But, looking on the bright side, that hasn't been all bad! I have to say my semi-retirement--maybe hiatus is a better word--from racing this year has been a lot more fun than I was allowing myself to think. For the first time in over 20 years, I have been free to plan weekends far in advance, instead of having to work around races, tapering, and recovery. I am ALWAYS training, just not for any particular race.
Usually I feel "obligated" to consider some spring, summer, and fall race, but this year I am just going with the flow. For once it feels good to not feel guilty about not doing the local marathon or half (although I still may do the half if I can get in a few good long runs), and my attitude toward mileage or race times is "whatever I do is good enough." Its a liberating feeling!
Who knows about next year. I keep getting asked repeatedly if I will do another IM. I would like to--love to--if I didn't have to do all that bike training! But that's inevitable, so if its going to happen, I need to get a new attitude about that. I have not been on my road bike since August, instead started up off road riding, which I am finding much more to my liking. Just the mountain bike itself is so much more enjoyable than the road bike! I'm still pretty much a chicken on any steep downslopes, sandy areas, or unknown terrain, and still haven't mastered the technique to get up steep embankments, but again, its that "whatever" attitude that has set in. I'm enoying myself.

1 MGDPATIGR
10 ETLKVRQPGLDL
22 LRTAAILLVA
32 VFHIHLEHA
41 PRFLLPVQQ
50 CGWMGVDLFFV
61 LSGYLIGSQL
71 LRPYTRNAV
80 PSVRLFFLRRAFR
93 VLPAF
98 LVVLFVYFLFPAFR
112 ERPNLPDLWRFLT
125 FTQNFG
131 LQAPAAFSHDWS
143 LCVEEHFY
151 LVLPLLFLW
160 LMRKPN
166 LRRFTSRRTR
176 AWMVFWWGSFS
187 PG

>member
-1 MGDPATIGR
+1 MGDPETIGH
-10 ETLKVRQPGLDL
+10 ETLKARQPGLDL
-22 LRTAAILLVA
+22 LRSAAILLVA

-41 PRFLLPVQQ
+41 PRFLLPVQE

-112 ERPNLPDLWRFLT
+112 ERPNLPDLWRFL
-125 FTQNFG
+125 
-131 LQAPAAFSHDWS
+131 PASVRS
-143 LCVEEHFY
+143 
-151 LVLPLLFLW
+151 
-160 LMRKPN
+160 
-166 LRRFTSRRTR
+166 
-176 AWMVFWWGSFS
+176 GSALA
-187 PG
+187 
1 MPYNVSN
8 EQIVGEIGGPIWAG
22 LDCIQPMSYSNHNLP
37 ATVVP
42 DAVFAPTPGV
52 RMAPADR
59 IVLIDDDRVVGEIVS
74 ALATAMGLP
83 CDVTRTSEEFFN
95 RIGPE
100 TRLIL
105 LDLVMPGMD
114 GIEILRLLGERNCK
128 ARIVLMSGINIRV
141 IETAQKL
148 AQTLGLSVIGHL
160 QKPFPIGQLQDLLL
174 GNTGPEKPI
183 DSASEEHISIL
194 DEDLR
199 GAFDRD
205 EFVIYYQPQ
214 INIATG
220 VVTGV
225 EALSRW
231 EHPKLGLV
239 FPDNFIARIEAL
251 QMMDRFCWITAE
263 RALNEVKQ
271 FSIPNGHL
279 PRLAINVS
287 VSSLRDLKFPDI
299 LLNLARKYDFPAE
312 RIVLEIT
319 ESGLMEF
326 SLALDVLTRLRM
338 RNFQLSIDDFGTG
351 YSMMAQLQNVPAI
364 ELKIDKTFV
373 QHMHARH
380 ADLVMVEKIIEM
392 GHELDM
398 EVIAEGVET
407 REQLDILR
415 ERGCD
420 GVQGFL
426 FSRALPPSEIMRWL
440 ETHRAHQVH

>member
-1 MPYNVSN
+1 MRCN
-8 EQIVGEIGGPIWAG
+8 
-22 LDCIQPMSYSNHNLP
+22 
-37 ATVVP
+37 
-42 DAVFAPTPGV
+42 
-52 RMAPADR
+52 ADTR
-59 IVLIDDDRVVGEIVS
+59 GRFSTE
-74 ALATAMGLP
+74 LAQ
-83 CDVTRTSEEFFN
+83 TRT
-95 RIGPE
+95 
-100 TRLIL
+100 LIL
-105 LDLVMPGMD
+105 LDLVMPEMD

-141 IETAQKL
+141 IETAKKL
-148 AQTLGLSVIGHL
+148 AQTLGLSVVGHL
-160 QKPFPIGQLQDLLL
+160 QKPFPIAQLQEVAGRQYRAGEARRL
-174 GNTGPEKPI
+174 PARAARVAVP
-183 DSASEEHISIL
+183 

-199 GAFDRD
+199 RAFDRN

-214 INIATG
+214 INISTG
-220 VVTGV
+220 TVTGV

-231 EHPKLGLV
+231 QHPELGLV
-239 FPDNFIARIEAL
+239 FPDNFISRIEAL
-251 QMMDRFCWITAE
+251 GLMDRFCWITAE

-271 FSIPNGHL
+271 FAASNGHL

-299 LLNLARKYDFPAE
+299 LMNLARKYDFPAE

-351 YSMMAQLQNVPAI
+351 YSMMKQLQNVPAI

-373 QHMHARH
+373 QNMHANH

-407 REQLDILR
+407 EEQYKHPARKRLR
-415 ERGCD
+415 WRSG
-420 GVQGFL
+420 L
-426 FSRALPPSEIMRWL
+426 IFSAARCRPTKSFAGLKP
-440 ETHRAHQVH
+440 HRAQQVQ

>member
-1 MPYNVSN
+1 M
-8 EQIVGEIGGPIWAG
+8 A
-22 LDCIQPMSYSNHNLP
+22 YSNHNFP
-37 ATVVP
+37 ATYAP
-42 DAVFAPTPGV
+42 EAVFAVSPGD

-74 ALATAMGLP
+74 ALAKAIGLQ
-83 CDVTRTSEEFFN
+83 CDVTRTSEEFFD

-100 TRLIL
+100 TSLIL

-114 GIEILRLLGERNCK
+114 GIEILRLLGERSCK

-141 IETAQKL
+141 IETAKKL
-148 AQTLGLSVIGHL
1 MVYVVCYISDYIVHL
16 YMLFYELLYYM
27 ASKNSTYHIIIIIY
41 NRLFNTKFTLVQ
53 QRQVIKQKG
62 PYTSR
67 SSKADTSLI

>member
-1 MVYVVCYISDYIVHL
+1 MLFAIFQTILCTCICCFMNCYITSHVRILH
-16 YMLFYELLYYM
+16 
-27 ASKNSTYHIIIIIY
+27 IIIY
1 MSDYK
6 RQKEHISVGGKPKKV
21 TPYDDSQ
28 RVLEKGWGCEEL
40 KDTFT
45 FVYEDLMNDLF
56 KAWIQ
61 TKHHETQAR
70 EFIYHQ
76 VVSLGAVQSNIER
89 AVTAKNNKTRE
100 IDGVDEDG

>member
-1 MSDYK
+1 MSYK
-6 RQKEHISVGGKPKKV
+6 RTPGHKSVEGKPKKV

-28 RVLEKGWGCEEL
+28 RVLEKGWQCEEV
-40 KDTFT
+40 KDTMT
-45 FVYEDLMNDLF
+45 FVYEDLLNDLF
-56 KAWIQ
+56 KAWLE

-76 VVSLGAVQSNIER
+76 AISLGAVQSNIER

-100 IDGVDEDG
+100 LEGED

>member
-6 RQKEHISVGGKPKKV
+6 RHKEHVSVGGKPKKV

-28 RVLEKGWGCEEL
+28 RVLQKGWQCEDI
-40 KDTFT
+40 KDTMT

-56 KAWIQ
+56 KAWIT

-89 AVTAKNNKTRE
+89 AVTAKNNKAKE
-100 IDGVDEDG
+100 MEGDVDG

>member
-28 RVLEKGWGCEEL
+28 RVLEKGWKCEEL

All this of course is to be taken with a grain of salt, since a change of attitude can happen at any time!
Monday, August 16, 2010
For years, I’ve seen him running in all kinds of weather: hot, humid, cold, rainy. While I am riding my bike around the Kent Trails near and around the river, I see him running, faithfully, day in, day out, week in, week out. Years ago, it was two young Hispanic men running, always wearing sweats and long sleeves or maybe a short sleeved shirt depending on how hot it was. At first, they didn’t even wear running shoes, just some sort of black athletic shoe.
Over the years, the two have been reduced to one, for reasons unknown to me. I don’t know who this guy is, how old he is, although he looks fairly young, what he does for a living, where he lives, or why he runs. All I do know is he runs consistently, possibly every night in the non-snowy months, and judging from the route he takes, probably anywhere from 4-6 miles.
And this year he has evolved to wearing running shoes and using an iPod. Considering I’ve been seeing him out there for at least the past 10-12 years, I have to wonder if he ever enters any races in the area, but not knowing his name, I can’t check any results.